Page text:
As a general rule, retail merchants are not entitled to unsecured advances on their own name. A storekeeper who takes considerable credit from the wholesale trade should be able to obtain all his credit from that source. If his position is not such as to enable him to do this, a bank should not intervene unless he is able to put up good trade bills or other security. A bank has only the bare interest in the loan, while the wholesale merchant has a margin of 20 or 30 per cent profit to fall back on in case of loss. If the loan is sought for the purpose of paying cash for goods purchased, it should be borne in mind that the usual discount granted by the seller for cash is 12 per cent per annum or more, that being, in effect, his estimate of the degree of risk, while for precisely the same risk the bank is asked to be satisfied with seven per cent or even less. The mere transfer of an obligation from the mercantile creditor to a bank does not diminish by one-half the monetary risk of the accommodation; it is illogical and irrational to assume such risks for an ordinary banking rate of discount.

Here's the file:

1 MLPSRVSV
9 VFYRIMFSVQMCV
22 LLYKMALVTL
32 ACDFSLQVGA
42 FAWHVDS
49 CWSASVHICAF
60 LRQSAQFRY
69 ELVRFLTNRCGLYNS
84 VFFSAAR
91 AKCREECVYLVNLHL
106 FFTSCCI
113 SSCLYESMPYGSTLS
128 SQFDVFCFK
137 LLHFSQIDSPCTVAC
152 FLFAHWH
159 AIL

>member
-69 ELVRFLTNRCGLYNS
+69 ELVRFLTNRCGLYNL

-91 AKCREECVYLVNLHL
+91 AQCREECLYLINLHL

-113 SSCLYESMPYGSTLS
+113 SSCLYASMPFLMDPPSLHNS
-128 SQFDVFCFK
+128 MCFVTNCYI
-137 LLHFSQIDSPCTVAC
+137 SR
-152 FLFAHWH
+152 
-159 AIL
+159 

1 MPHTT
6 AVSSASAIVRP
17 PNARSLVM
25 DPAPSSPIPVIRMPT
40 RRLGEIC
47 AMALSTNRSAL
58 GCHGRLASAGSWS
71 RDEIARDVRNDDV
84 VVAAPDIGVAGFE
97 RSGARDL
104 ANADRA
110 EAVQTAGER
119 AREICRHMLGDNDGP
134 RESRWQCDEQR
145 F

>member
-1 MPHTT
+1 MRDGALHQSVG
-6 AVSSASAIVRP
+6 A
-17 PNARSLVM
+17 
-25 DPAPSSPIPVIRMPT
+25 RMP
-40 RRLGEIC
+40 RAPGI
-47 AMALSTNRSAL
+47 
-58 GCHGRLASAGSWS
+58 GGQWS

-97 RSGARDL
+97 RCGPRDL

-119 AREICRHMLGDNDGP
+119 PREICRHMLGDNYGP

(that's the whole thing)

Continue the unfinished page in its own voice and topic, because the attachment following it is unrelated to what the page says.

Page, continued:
Loans to retailers are dangerous both to the bank and to the borrower; to the bank on account of the risk, and to the borrower because it frequently leads to lax methods of collecting.